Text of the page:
ABA Banking Journal - November 2010 - (Page 21)

PAss The AsPiRin THE BANKER-TO-BANKER ExCHANgE special Aspirin: Whose service makes you smile? The online Pass the Aspirin has been hosting a discussion where bankers talk about superior service they’ve experienced at nonbank businesses that they think banks could learn from. Add you story at www.ababj.com/blog/1331.html Remedy 1: Grace under pressure Paul Jarosz, senior vice-president and director of government compliance, Oxford Bank & Trust, $612.4 million-assets, Oak Brook, Ill. A few years ago I went to the local Enterprise on a Saturday to rent a minivan for the weekend. The place was jammed with folks waiting for their cars, and as I recall there was only one young guy working the desk. Folks were very irritated and this guy was doing all he could do to move product. I remember how calm and polite he was. Didn’t seem hassled, and treated everyone nicely. I was so impressed, and sorry for his predicament, that I didn’t get too aggravated waiting for the van. In fact, I was so impressed with his grace under pressure that I was actually thinking of asking for his card to see if he would be interested in working at our bank. We are really big on customer service and I figured that even if he didn’t know banking, he would be such a great asset that we would teach him. Remedy 2: They wrote the book Jake Caraway, vice-president and vice-chairman, First National Bank, $381.4 million-assets, Granbury,Texas The Sewell Companies, a group of auto dealerships, out of Dallas, is the best at customer service. In fact, their owner, Carl Sewell, wrote the book, Customers For Life (Crown Business/Random House). Anyone in retail should read it. My wife and I have purchased six cars from his dealerships. Each time, the sales staff is very friendly and glad to see you. I have never felt pressured to buy a car. Their service department staff is the best. You are greeted immediately when you drive up by someone who asks what you need and gets you a service writer. Mr. Sewell’s beliefs have been communicated to each and every member of the staff and they follow through. All businesses can take a lesson from this business on how to treat customers. Remedy 3: Keep that “edge” Frank Carson, president and CEO, Carson Bank, $84 millionassets, Mulvane, Kan. The annual Kansas Bankers Association CEO Conference is held at the Broadmoor Hotel, Colorado Springs. The Broadmoor has excelled year after year at great customer service. At a time that so many businesses are cutting costs, I am pleased that they have not lost their great customer service “edge.” Every employee greets every guest and is most responsive to guest needs. We all wish to achieve this level of excellence with our customers. In community banking we must remember it is not just teaching our employees how to give great service, it is equally important that we constantly monitor and coach them to achieve the best customer service. Remedy 4: Perfect teamwork Tiffany Perry, assistant vice-president, compliance officer and human resources officer, Lincoln National Bank, $141.2 million-assets, Hodgenville, Ky. My grandmother was transferred to a nursing home. She wanted a particular chair, and the physical therapist at Sunrise Manor Nursing Home went out of his way by helping me shop for a chair that would fit her needs. I called around first for prices for chairs and found a lady by the name of Debbie at Furniture Liquidators. She also went out of her way to find the perfect match for my grandmother’s needs. I only went to the furniture store once (it was 20 miles from my home), but the PT went three times and Debbie worked with me over the phone and coordinated everything with the PT at the nursing home. After I purchased it over the phone, I told her that my husband would pick it up and arrange to take it to my grandmother. Debbie said, “Oh, that is OK—Mark (the PT) and I have already made those arrangements. We will deliver it next week after they have a chance to rearrange the room.” WOW—for both of them! Remedy 5: An unexpected offer Jeff Smith, chairman and CEO, Ohio Valley Bank Co., $813.1 million-assets, Gallipolis, Ohio Recently I accompanied my wife to purchase a gift at a Brighton store. The service provided by the clerk was, as usual, excellent. However, after we completed the two purchases and the clerk put the two items in separate and attractive gift bags and just before we left the store, she said, “May I offer you some bottled water?” The offer was “unexpected and such a surprise” both of us found ourselves talking about the impression it made on us and trying to see how we could do something equally as memorable at the bank. It has been rightly said, “You never get a second chance to make a first impression!” November 2010  |  ABA BANKING JOURNAL  |  21 http://www.ababj.com/blog/1331.html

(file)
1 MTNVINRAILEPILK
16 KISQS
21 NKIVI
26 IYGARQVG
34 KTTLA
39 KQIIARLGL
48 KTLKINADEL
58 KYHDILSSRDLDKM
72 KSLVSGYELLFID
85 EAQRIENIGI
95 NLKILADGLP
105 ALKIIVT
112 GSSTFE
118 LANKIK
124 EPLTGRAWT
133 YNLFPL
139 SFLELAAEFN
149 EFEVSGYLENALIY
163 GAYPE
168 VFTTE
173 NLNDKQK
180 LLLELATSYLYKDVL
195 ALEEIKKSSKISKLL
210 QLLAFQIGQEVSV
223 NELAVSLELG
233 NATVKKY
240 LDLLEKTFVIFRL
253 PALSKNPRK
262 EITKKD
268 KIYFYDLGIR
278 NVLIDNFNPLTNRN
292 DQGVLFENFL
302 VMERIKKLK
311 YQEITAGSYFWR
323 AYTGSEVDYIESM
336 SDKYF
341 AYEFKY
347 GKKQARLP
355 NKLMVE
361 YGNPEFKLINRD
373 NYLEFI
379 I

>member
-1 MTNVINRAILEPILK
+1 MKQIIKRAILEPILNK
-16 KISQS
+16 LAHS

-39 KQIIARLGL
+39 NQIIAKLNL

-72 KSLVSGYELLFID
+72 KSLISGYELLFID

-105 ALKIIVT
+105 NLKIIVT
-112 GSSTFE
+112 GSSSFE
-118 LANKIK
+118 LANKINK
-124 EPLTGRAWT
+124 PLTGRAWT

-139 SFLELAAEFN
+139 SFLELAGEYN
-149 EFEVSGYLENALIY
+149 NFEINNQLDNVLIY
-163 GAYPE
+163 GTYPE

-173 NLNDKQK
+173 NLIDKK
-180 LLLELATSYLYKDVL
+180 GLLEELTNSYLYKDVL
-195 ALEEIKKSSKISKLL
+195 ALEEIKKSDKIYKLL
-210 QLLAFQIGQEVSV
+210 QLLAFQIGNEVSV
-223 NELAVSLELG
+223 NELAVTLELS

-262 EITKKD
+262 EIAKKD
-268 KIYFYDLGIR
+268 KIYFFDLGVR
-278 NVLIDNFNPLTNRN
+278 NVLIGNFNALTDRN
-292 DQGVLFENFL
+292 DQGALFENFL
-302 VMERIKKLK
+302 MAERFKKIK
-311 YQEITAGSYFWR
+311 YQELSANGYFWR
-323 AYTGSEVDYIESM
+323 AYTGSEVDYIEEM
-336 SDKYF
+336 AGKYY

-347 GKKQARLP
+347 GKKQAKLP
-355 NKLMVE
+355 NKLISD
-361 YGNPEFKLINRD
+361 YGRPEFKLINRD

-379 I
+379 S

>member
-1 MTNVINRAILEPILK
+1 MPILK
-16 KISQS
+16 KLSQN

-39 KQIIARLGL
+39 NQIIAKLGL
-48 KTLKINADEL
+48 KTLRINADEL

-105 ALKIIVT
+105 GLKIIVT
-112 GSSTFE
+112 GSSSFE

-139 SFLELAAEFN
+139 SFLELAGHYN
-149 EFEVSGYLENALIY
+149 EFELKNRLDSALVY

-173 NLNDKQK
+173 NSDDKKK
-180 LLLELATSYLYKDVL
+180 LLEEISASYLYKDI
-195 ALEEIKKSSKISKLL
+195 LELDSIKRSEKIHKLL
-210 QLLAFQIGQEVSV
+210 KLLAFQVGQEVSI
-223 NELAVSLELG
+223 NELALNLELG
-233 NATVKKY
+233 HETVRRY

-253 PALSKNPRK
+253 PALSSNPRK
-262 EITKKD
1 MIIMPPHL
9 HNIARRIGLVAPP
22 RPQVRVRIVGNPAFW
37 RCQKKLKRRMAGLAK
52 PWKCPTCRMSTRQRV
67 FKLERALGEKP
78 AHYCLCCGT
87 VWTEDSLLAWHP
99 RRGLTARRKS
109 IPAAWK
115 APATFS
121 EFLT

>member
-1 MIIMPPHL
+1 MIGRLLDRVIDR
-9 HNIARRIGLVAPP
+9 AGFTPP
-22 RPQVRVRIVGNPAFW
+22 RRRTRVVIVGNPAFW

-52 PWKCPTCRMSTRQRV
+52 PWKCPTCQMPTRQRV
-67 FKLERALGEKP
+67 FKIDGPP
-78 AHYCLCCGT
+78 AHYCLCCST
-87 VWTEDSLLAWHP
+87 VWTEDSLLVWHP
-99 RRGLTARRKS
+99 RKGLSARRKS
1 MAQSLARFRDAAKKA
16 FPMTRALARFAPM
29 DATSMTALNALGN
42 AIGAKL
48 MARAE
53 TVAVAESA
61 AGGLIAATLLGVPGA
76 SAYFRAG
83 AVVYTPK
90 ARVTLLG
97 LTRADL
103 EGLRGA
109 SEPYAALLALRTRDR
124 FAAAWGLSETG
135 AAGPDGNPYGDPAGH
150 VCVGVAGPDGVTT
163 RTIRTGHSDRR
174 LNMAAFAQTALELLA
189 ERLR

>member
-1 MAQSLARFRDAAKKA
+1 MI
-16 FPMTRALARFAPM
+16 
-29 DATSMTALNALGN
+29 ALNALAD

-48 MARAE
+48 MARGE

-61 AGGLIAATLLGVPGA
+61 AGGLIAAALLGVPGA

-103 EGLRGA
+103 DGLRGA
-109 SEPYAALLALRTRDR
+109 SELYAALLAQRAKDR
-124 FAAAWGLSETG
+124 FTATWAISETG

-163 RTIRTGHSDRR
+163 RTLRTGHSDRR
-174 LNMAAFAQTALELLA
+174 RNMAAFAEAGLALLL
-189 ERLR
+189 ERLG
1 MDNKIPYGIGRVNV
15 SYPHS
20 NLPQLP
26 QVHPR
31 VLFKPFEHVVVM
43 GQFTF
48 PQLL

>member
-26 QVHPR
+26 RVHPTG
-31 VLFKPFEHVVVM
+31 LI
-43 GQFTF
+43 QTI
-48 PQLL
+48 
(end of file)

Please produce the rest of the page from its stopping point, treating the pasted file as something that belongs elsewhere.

Table of Contents for the Digital Edition of ABA Banking Journal - November 2010

ABA Banking Journal - November 2010
Contents
Chairman’s View
Editor’s Column
The Economy
Bank Notes
ABA Community Banking: Chapter 12’s Bad Fit
Pass the Aspirin
Tech Topics
Capital Squeeze
Basel III Redefines Capital
Compliance Clinic
Compliance Inbox
ABA Resources
Investment Management
Surveys & Trends
First Person

ABA Banking Journal - November 2010

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